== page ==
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Today in Christian History
Death of Polish cleric and astronomer Nicolas Copernicus. Copernicus participated in a Roman Catholic religious community at the cathedral of Frauenburg.
Robert Robinson, sixteen years old, hears George Whitefield preach and writes in his Bible "renatus" (born again). He will become a Baptist pastor and the author of the hymn "Come, Thou Fount of Every Blessing."
Alexander Duff arrives in India. He will proceed to Calcutta where he will advance Christian education. He and his wife suffered two shipwrecks in sailing to Asia.
Inventor Samuel F. B. Morse demonstrates the world's first practical telegraph. For over a decade he had struggled to patent and finance the invention, writing in a moment of discouragement, "The only gleam of hope, and I cannot underrate it, is from confidence in God. When I look upward it calms any apprehension for the future and I seem to hear a voice saying: ‘If I clothe the lilies of the field, shall I not also clothe you?' Here is my strong confidence, and I will wait patiently for the direction of Providence." His first message, sent from the Supreme Court to Baltimore, was a quote from the Bible: Numbers 23:23, "What hath God wrought."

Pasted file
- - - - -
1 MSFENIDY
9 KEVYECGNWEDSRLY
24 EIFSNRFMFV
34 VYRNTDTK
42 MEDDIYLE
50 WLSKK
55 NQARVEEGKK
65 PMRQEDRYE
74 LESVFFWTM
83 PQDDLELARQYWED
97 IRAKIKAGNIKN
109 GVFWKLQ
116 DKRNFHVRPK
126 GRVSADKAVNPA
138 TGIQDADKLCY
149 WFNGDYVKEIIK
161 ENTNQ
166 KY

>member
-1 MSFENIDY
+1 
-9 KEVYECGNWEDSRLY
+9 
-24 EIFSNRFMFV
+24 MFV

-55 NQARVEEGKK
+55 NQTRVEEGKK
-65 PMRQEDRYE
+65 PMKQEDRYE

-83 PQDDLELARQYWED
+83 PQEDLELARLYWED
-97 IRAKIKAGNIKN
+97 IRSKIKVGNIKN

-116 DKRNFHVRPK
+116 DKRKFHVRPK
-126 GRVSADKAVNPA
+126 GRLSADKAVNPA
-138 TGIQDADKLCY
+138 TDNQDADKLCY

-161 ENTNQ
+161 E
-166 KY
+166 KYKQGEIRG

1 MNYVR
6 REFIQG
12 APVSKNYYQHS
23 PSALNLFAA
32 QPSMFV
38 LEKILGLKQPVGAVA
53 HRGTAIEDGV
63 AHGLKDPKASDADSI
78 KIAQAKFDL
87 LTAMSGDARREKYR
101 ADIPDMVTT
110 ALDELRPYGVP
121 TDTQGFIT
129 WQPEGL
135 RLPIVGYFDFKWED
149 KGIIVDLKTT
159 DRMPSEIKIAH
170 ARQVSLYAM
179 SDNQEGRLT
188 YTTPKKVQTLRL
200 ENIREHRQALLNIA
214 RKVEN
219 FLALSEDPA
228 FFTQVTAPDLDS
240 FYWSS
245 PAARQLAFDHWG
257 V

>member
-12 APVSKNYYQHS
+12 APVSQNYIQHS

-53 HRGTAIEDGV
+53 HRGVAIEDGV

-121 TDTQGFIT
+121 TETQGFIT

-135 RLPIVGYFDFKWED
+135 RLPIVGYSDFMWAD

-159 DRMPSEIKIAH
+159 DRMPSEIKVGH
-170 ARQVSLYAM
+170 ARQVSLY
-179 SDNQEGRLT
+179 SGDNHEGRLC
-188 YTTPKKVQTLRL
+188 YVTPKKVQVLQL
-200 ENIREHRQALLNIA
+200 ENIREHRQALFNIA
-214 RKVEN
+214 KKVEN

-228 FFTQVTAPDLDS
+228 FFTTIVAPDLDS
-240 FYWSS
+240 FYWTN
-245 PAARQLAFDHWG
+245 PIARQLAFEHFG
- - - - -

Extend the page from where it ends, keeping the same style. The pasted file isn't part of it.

Death of Mary Webb in Boston. Although bound to a wheelchair from youth, she had founded one of the first women's missionary societies in America and coordinated the efforts of two hundred local societies.
Death in Wisconsin of Episcopalian Bishop Jackson Kemper, who had served much of his life evangelizing on the American frontier and among the Indians of the Mid west.
Gilbert Haven is consecrated at the Brooklyn Academy of Music as a bishop of the Methodist Episcopal Church. Because he promotes the equality of all persons, racists will not have him as bishop of white conferences, so the white bishop serves an Atlanta conference composed entirely of African Americans.
Death in New York City of William Lloyd Garrison, who had agitated against slavery as a speaker, writer, editor, and founder of the New England Anti-Slavery Society. Many of his anti-slavery arguments had been Bible-based.
Pioneer linguist Frank C. Laubach, while serving as a Congregational missionary, wrote in a letter: 'As one makes new discoveries about his friends by being with them, so one discovers the "individuality" of God if one entertains him continuously.'
After selfless service to his nation both as an Episcopal bishop and as an organizer of medical relief during the Sino-Japanese war, Zhu Youyu is in Shanghai when Communist forces enter the city. He will soon be denounced as an imperialist agent by the Communists, speaking through the Three Self Patriotic Church.
© 1987-2020, William D. Blake. Portions used by permission of the author, from "Almanac of the Christian Church"